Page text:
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Interactive EAR

Chapter VII

§ 766.9 Discovery.

This version is the current regulation | Last updated: April 11, 2024

(a) General. The parties are encouraged to engage in voluntary discovery regarding any matter, not privileged, which is relevant to the subject matter of the pending proceeding. The provisions of the Federal Rules of Civil Procedure relating to discovery apply to the extent consistent with this part and except as otherwise provided by the administrative law judge or by waiver or agreement of the parties. The administrative law judge may make any order which justice requires to protect a party or person from annoyance, embarrassment, oppression, or undue burden or expense. These orders may include limitations on the scope, method, time and place of discovery, and provisions for protecting the confidentiality of classified or otherwise sensitive information.

(b) Interrogatories and requests for admission or production of documents. A party may serve on any party interrogatories, requests for admission, or requests for production of documents for inspection and copying, and a party concerned may apply to the administrative law judge for such enforcement or protective order as that party deems warranted with respect to such discovery. The service of a discovery request shall be made at least 20 days before the scheduled date of the hearing unless the administrative law judge specifies a shorter time period. Copies of interrogatories, requests for admission and requests for production of documents and responses thereto shall be served on all parties, and a copy of the certificate of service shall be filed with the administrative law judge. Matters of fact or law of which admission is requested shall be deemed admitted unless, within a period designated in the request (at least 10 days after service, or within such additional time as the administrative law judge may allow), the party to whom the request is directed serves upon the requesting party a sworn statement either denying specifically the matters of which admission is requested or setting forth in detail the reasons why the party to whom the request is directed cannot truthfully either admit or deny such matters.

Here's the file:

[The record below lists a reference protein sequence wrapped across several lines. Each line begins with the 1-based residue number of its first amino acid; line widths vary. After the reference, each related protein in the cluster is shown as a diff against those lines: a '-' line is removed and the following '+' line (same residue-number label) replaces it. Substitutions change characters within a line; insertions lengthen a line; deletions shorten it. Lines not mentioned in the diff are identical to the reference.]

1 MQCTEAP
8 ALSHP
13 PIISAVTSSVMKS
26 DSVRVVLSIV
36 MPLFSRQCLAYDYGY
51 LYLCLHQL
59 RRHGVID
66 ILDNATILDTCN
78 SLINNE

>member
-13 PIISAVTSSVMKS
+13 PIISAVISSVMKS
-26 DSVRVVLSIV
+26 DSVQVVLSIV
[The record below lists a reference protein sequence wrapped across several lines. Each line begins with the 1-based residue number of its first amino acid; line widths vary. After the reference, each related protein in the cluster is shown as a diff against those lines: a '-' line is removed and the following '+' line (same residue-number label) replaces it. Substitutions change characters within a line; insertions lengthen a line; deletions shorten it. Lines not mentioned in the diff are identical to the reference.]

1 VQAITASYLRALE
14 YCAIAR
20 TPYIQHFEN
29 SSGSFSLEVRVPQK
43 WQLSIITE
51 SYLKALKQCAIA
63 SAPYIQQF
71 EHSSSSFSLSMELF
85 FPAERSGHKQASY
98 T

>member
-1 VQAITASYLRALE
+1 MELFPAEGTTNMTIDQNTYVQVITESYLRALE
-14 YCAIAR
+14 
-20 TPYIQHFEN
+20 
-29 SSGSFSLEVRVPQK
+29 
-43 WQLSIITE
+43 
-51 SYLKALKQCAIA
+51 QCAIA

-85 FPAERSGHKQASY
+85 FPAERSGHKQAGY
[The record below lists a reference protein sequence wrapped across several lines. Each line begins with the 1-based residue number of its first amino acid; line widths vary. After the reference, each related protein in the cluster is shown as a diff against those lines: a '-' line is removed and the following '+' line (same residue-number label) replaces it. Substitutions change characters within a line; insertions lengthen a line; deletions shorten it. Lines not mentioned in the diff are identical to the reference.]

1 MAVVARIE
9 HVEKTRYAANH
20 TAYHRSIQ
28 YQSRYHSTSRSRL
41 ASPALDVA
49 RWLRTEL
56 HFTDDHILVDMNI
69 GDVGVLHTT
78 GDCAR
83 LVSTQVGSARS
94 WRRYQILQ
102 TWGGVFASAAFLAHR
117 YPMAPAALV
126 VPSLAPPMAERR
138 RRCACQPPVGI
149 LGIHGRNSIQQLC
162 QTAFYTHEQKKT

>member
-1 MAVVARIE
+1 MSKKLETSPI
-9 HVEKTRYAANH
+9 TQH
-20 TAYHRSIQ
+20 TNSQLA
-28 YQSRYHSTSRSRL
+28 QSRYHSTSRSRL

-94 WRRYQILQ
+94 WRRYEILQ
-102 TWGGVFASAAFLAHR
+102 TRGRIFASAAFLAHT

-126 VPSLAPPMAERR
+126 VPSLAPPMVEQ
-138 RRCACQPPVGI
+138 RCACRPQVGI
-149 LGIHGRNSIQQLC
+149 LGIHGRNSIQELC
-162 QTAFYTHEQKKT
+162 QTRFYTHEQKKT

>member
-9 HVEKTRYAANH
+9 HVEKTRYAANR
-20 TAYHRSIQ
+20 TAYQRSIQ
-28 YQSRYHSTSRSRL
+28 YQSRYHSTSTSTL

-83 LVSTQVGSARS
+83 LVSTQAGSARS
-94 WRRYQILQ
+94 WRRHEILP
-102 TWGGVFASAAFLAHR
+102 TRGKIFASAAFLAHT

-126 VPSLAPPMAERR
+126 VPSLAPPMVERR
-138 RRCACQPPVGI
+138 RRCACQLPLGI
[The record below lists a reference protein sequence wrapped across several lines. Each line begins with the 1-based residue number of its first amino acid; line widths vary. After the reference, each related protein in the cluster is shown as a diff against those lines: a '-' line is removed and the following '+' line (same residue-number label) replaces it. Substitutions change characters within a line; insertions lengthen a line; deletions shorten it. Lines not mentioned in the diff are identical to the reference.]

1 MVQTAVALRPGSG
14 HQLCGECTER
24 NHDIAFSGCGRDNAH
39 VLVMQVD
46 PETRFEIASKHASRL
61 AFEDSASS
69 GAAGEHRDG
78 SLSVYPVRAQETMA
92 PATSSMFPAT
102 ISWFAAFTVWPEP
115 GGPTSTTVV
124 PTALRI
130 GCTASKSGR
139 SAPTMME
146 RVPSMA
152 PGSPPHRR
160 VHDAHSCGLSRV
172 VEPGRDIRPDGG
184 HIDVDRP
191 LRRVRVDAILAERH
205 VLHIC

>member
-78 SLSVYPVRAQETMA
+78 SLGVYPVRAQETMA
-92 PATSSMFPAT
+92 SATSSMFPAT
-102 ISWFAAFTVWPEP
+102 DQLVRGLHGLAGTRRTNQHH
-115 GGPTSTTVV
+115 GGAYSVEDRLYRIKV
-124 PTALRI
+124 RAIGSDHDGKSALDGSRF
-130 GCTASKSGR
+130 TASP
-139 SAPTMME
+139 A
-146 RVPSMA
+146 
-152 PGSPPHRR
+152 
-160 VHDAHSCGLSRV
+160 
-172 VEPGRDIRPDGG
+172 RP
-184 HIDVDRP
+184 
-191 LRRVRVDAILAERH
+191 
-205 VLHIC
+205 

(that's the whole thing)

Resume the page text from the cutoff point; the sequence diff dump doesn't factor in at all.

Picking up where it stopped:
(c) Depositions. Upon application of a party and for good cause shown, the administrative law judge may order the taking of the testimony of any person by deposition and the production of specified documents or materials by the person at the deposition. The application shall state the purpose of the deposition and set forth the facts sought to be established through the deposition.

(d) Enforcement. The administrative law judge may order a party to answer designated questions, to produce specified documents or things or to take any other action in response to a proper discovery request. If a party does not comply with such an order, the administrative law judge may make a determination or enter any order in the proceeding as the judge deems reasonable and appropriate. The judge may strike related charges or defenses in whole or in part or may take particular facts relating to the discovery request to which the party failed or refused to respond as being established for purposes of the proceeding in accordance with the contentions of the party seeking discovery. In addition, enforcement by a district court of the United States may be sought under section 12(a) of the EAA .